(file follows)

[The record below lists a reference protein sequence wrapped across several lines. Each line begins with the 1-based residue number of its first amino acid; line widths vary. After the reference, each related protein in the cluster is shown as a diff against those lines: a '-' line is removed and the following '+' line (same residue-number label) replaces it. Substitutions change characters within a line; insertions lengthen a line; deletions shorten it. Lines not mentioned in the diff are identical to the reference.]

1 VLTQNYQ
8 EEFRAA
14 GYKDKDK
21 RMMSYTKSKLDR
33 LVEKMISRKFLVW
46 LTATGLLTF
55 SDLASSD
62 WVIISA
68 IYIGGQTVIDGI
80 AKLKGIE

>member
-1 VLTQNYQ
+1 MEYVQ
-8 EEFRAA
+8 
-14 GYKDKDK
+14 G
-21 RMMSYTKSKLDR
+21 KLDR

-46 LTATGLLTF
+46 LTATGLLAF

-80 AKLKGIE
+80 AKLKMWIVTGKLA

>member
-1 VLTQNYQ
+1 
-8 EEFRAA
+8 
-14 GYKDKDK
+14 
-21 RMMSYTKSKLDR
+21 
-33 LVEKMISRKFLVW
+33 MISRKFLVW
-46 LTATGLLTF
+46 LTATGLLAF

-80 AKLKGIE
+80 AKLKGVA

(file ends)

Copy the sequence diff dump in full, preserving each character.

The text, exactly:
[The record below lists a reference protein sequence wrapped across several lines. Each line begins with the 1-based residue number of its first amino acid; line widths vary. After the reference, each related protein in the cluster is shown as a diff against those lines: a '-' line is removed and the following '+' line (same residue-number label) replaces it. Substitutions change characters within a line; insertions lengthen a line; deletions shorten it. Lines not mentioned in the diff are identical to the reference.]

1 VLTQNYQ
8 EEFRAA
14 GYKDKDK
21 RMMSYTKSKLDR
33 LVEKMISRKFLVW
46 LTATGLLTF
55 SDLASSD
62 WVIISA
68 IYIGGQTVIDGI
80 AKLKGIE

>member
-1 VLTQNYQ
+1 MEYVQ
-8 EEFRAA
+8 
-14 GYKDKDK
+14 G
-21 RMMSYTKSKLDR
+21 KLDR

-46 LTATGLLTF
+46 LTATGLLAF

-80 AKLKGIE
+80 AKLKMWIVTGKLA

>member
-1 VLTQNYQ
+1 
-8 EEFRAA
+8 
-14 GYKDKDK
+14 
-21 RMMSYTKSKLDR
+21 
-33 LVEKMISRKFLVW
+33 MISRKFLVW
-46 LTATGLLTF
+46 LTATGLLAF

-80 AKLKGIE
+80 AKLKGVA